With the world reeling from a global pandemic, local high school student Riya Narayan, 16, has spent the past year enriching the lives of community members of people living with assistance around the world.
His self-taught youth-run organization, Treats and Tunes, allows young people to share their musical talents with seniors who would otherwise be isolated.
Narayan, now a student at University School of Nashville, got the idea to start Treats and Tunes in the fall of her freshman year after volunteering at an assisted living facility with her mother. Narayan enjoyed the visit so much that she started volunteering at nursing homes on a regular basis. Finally, she started to bring her violin.
“Visiting assisted living centers was a way for me to spend time with the older generation, learn more about their stories, and then do something that I love too,” she said. “I discovered that music is just something that anyone can connect with, no matter what age or whatever someone is going through.”
Over time, Narayan invited other young musicians to perform alongside him. It was “unbelievable” until the coronavirus started to spread in Williamson County.
Narayan had to adapt to a changing reality. She called assisted living centers across the state to perform virtually for residents with her friends. At the same time, she connected with more musicians.
What started as a group of 10 passionate students has quickly grown into an international network of talent.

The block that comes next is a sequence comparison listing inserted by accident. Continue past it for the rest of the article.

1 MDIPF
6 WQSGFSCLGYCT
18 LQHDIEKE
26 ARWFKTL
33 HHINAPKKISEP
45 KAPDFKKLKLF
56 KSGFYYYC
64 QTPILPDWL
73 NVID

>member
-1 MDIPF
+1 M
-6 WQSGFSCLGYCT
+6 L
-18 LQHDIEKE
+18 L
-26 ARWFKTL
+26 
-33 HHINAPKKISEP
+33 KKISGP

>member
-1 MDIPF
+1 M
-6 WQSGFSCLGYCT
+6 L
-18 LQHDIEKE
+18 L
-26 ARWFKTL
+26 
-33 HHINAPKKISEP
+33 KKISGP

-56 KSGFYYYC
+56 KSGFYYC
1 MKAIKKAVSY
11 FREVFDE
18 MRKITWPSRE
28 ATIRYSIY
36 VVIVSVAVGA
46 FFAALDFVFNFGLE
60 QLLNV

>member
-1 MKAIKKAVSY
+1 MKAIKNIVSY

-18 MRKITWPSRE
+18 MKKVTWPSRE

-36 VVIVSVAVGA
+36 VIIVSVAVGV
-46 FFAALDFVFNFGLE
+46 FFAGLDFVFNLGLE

Since the start of 2021, approximately 100 high school students have performed music in person and virtually for more than 25 assisted living facilities in Tennessee, New York, Michigan, Washington, Canada, Venezuela, Brazil and India in as part of Treats and Tune’s mission to serve senior citizens in need.
For their in-person events, performers bring cookies, cupcakes, and other desserts to listeners.
“This is optional after playing, but [volunteers] can just sit and chat with a few residents, ”Narayan said. “I always like to do that, and they also like spending time with us, which is such a blessing.
“I remember sitting down with a lady, her name was Roberta, and she told me all kinds of stories about how she performed on Broadway when she was young, and I think the simple fact hearing about her and hearing her stories was so inspiring for me. I try to take each person’s story with me as inspiration and hope for the things that I can aspire to be. ‘to come up.”
Narayan plays Ariel in his school’s spring production “The Little Mermaid”. She said she would be happy to pursue a career in music, theater and community service as an adult, but she understands the importance of her organization’s continued mission.
Many older people in long-term care facilities experience issues such as severe loneliness, Alzheimer’s disease, dementia, and other neurological issues. Music has been shown to fight mild cognitive impairment, dementia, and some forms of memory loss, according to recent research published in the Journal of the American Geriatrics Society.
“I want to continue Treats and Tunes [after I graduate high school]Narayan said. “This is a very important thing for me. I could pass it on to someone or find a way to stay involved. “
Treats and Tunes will host shows for the facilities for the foreseeable future and through 2022. They have also launched a new program where members make seasonal greeting cards for those in need.
Narayan encourages all interested students to join the organization and serve their community to reach out.
Visit the Treats and Tunes website at www.treatsandtunes.org, log onto Instagram (@treatsandtunes) or email Treatsandtuness@gmail.com.